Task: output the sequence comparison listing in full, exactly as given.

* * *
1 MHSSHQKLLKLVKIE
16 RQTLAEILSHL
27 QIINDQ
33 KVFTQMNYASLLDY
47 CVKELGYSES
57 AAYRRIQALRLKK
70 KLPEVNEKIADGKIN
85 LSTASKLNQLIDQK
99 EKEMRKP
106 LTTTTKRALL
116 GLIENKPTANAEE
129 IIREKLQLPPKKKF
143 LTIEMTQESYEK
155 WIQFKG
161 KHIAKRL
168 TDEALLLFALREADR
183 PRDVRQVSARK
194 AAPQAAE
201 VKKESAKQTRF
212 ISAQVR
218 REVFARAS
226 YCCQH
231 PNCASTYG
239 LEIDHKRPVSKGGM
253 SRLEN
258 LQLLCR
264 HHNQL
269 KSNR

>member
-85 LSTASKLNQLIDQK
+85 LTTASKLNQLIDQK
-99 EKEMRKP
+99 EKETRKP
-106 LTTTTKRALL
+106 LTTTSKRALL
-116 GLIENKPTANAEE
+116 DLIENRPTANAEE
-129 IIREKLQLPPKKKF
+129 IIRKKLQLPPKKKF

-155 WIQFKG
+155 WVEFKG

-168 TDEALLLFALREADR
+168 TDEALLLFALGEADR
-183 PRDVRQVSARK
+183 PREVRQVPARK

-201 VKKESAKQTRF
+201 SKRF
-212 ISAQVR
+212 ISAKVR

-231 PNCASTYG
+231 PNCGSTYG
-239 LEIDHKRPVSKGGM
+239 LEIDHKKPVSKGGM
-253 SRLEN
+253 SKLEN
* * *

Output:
1 MHSSHQKLLKLVKIE
16 RQTLAEILSHL
27 QIINDQ
33 KVFTQMNYASLLDY
47 CVKELGYSES
57 AAYRRIQALRLKK
70 KLPEVNEKIADGKIN
85 LSTASKLNQLIDQK
99 EKEMRKP
106 LTTTTKRALL
116 GLIENKPTANAEE
129 IIREKLQLPPKKKF
143 LTIEMTQESYEK
155 WIQFKG
161 KHIAKRL
168 TDEALLLFALREADR
183 PRDVRQVSARK
194 AAPQAAE
201 VKKESAKQTRF
212 ISAQVR
218 REVFARAS
226 YCCQH
231 PNCASTYG
239 LEIDHKRPVSKGGM
253 SRLEN
258 LQLLCR
264 HHNQL
269 KSNR

>member
-85 LSTASKLNQLIDQK
+85 LTTASKLNQLIDQK
-99 EKEMRKP
+99 EKETRKP
-106 LTTTTKRALL
+106 LTTTSKRALL
-116 GLIENKPTANAEE
+116 DLIENRPTANAEE
-129 IIREKLQLPPKKKF
+129 IIRKKLQLPPKKKF

-155 WIQFKG
+155 WVEFKG

-168 TDEALLLFALREADR
+168 TDEALLLFALGEADR
-183 PRDVRQVSARK
+183 PREVRQVPARK

-201 VKKESAKQTRF
+201 SKRF
-212 ISAQVR
+212 ISAKVR

-231 PNCASTYG
+231 PNCGSTYG
-239 LEIDHKRPVSKGGM
+239 LEIDHKKPVSKGGM
-253 SRLEN
+253 SKLEN